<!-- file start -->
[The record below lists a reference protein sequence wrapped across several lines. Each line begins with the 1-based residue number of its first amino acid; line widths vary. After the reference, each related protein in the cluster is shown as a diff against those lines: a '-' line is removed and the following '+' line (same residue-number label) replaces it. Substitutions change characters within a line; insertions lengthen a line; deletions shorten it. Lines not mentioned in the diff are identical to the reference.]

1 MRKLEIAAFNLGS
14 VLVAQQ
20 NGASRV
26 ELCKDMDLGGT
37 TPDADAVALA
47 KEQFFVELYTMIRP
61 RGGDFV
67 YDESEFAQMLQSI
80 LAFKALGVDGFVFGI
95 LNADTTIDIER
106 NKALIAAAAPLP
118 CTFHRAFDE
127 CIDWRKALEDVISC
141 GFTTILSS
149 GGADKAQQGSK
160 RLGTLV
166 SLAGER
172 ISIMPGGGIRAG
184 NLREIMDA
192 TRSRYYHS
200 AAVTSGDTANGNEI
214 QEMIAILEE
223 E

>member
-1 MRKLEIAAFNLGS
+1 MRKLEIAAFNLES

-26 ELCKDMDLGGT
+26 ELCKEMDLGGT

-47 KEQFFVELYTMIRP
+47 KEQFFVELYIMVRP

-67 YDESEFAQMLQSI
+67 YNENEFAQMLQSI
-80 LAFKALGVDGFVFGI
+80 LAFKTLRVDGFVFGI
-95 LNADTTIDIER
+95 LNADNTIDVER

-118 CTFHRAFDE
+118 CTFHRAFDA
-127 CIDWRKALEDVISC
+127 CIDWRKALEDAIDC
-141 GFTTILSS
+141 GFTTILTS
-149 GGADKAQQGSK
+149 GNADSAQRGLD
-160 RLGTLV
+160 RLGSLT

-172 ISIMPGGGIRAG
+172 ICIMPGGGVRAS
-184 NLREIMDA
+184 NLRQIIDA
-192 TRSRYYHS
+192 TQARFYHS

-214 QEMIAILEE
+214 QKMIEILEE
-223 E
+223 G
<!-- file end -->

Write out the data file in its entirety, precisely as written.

[The record below lists a reference protein sequence wrapped across several lines. Each line begins with the 1-based residue number of its first amino acid; line widths vary. After the reference, each related protein in the cluster is shown as a diff against those lines: a '-' line is removed and the following '+' line (same residue-number label) replaces it. Substitutions change characters within a line; insertions lengthen a line; deletions shorten it. Lines not mentioned in the diff are identical to the reference.]

1 MRKLEIAAFNLGS
14 VLVAQQ
20 NGASRV
26 ELCKDMDLGGT
37 TPDADAVALA
47 KEQFFVELYTMIRP
61 RGGDFV
67 YDESEFAQMLQSI
80 LAFKALGVDGFVFGI
95 LNADTTIDIER
106 NKALIAAAAPLP
118 CTFHRAFDE
127 CIDWRKALEDVISC
141 GFTTILSS
149 GGADKAQQGSK
160 RLGTLV
166 SLAGER
172 ISIMPGGGIRAG
184 NLREIMDA
192 TRSRYYHS
200 AAVTSGDTANGNEI
214 QEMIAILEE
223 E

>member
-1 MRKLEIAAFNLGS
+1 MRKLEIAAFNLES

-26 ELCKDMDLGGT
+26 ELCKEMDLGGT

-47 KEQFFVELYTMIRP
+47 KEQFFVELYIMVRP

-67 YDESEFAQMLQSI
+67 YNENEFAQMLQSI
-80 LAFKALGVDGFVFGI
+80 LAFKTLRVDGFVFGI
-95 LNADTTIDIER
+95 LNADNTIDVER

-118 CTFHRAFDE
+118 CTFHRAFDA
-127 CIDWRKALEDVISC
+127 CIDWRKALEDAIDC
-141 GFTTILSS
+141 GFTTILTS
-149 GGADKAQQGSK
+149 GNADSAQRGLD
-160 RLGTLV
+160 RLGSLT

-172 ISIMPGGGIRAG
+172 ICIMPGGGVRAS
-184 NLREIMDA
+184 NLRQIIDA
-192 TRSRYYHS
+192 TQARFYHS

-214 QEMIAILEE
+214 QKMIEILEE
-223 E
+223 G